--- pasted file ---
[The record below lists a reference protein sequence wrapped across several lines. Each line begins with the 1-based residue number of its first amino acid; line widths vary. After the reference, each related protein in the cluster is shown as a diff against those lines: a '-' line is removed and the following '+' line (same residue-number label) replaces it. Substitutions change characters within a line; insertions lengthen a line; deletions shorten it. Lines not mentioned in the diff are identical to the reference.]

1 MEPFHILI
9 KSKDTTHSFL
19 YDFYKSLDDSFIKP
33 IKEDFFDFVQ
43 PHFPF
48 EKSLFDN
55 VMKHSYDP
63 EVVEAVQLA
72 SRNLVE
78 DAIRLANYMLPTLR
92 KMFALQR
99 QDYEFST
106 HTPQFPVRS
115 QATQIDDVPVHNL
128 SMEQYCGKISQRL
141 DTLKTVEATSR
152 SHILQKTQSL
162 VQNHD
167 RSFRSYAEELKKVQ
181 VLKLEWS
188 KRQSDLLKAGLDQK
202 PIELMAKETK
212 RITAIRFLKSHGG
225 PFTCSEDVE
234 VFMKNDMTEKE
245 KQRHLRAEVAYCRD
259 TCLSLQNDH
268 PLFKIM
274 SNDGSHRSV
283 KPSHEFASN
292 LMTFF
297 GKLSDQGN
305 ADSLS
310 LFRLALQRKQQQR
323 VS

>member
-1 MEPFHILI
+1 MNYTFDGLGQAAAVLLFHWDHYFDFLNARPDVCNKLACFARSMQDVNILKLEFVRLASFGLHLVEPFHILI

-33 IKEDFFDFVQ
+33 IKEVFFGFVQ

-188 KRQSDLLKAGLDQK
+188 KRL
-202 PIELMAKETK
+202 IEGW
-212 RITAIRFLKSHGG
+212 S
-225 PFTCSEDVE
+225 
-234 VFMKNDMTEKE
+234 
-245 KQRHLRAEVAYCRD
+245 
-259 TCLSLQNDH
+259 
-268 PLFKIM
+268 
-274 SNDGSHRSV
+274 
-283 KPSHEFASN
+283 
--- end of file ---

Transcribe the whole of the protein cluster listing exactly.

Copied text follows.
[The record below lists a reference protein sequence wrapped across several lines. Each line begins with the 1-based residue number of its first amino acid; line widths vary. After the reference, each related protein in the cluster is shown as a diff against those lines: a '-' line is removed and the following '+' line (same residue-number label) replaces it. Substitutions change characters within a line; insertions lengthen a line; deletions shorten it. Lines not mentioned in the diff are identical to the reference.]

1 MEPFHILI
9 KSKDTTHSFL
19 YDFYKSLDDSFIKP
33 IKEDFFDFVQ
43 PHFPF
48 EKSLFDN
55 VMKHSYDP
63 EVVEAVQLA
72 SRNLVE
78 DAIRLANYMLPTLR
92 KMFALQR
99 QDYEFST
106 HTPQFPVRS
115 QATQIDDVPVHNL
128 SMEQYCGKISQRL
141 DTLKTVEATSR
152 SHILQKTQSL
162 VQNHD
167 RSFRSYAEELKKVQ
181 VLKLEWS
188 KRQSDLLKAGLDQK
202 PIELMAKETK
212 RITAIRFLKSHGG
225 PFTCSEDVE
234 VFMKNDMTEKE
245 KQRHLRAEVAYCRD
259 TCLSLQNDH
268 PLFKIM
274 SNDGSHRSV
283 KPSHEFASN
292 LMTFF
297 GKLSDQGN
305 ADSLS
310 LFRLALQRKQQQR
323 VS

>member
-1 MEPFHILI
+1 MNYTFDGLGQAAAVLLFHWDHYFDFLNARPDVCNKLACFARSMQDVNILKLEFVRLASFGLHLVEPFHILI

-33 IKEDFFDFVQ
+33 IKEVFFGFVQ

-188 KRQSDLLKAGLDQK
+188 KRL
-202 PIELMAKETK
+202 IEGW
-212 RITAIRFLKSHGG
+212 S
-225 PFTCSEDVE
+225 
-234 VFMKNDMTEKE
+234 
-245 KQRHLRAEVAYCRD
+245 
-259 TCLSLQNDH
+259 
-268 PLFKIM
+268 
-274 SNDGSHRSV
+274 
-283 KPSHEFASN
+283 